Cécile Ané and I talked about problems with comparative methods at #SSB2015 yesterday, from broken methods, to incomplete data, to intrinsically unreachable inferences. One of the unsolvable problems is that we (usually) can’t recognize trends without fossil data — e.g., a clade that has gradually had all its lineages increase in body size through time will end up presenting a facade in extant taxa the same as if the bodies had always been more or less that size. Rich FitzJohn explained it to me with the metaphor of a stream, and in trying to prepare an explanation for our audience, a haiku just popped into my head:
Leaves afloat on stream.
How fast? One glance tells me not.
Please, a second glance!
This led to other haikus. For the problem of pseudoreplication discussed recently by Rich and me, wherein a single clade can be mistakenly interpreted as showing many instances supporting correlation and diversification effects:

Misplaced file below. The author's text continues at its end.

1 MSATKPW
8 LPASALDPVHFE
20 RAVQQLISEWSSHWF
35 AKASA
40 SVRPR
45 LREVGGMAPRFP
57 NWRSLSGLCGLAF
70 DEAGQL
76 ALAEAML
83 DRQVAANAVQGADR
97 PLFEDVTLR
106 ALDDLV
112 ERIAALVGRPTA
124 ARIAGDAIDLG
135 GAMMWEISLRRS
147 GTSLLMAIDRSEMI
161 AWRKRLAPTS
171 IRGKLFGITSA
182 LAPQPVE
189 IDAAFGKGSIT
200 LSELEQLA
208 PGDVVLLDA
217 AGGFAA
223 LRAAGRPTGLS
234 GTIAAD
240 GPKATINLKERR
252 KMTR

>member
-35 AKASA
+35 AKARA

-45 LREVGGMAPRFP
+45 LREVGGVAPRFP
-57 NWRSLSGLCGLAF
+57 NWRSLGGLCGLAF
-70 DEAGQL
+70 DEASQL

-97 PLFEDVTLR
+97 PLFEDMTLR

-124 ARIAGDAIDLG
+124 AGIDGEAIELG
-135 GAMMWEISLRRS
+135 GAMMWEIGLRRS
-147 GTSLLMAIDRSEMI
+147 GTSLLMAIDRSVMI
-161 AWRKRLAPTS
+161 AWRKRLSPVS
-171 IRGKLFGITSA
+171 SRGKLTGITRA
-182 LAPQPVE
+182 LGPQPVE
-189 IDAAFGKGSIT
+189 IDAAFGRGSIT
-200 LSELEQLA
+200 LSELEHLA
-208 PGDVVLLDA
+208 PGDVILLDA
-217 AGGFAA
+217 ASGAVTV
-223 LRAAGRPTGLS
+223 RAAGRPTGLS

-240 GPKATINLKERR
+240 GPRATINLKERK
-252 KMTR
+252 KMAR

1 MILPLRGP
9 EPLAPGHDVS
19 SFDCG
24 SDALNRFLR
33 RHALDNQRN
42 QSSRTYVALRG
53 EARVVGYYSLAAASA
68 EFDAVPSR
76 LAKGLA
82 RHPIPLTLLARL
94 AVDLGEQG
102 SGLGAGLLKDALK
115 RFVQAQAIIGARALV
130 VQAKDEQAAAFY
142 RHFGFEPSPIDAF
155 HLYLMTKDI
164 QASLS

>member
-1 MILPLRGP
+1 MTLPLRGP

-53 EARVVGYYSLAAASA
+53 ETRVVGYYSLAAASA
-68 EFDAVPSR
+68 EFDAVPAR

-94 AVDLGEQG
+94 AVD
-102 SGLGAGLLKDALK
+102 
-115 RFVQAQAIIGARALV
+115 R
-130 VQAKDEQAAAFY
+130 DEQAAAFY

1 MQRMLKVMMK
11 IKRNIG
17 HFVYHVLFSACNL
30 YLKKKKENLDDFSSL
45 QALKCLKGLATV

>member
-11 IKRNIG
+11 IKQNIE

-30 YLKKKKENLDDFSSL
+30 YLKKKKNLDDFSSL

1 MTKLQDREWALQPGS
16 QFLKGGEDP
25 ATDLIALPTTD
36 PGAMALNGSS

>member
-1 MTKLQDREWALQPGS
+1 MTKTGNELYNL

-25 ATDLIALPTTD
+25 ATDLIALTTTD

Leaves jump, fly, shout
Heed not their many lone cries!
It’s but one wind’s voice.
Our ability to understand diversification is severely hampered by our incomplete picture of phylogeny, with systematic errors in branch lengths from underparameterized models and nearly no information about extinction because of lack of fossils. For this:
Birds know leaves in sun
I know roots and furrowed trunk
Neither knows the tree
Over all, we need to let go of the hope to understand everything about the evolutionary process. There are many interesting problems we can solve, and insights into evolutionary processes we can gain. But, there are also questions we will never be able to answer, either in principle, or because of lack of information.
In youth, I sought it all
Now I know a leaf, and smile
Beauty I can hold
We, as a field, need to look for and find those limits, and come to peace with them.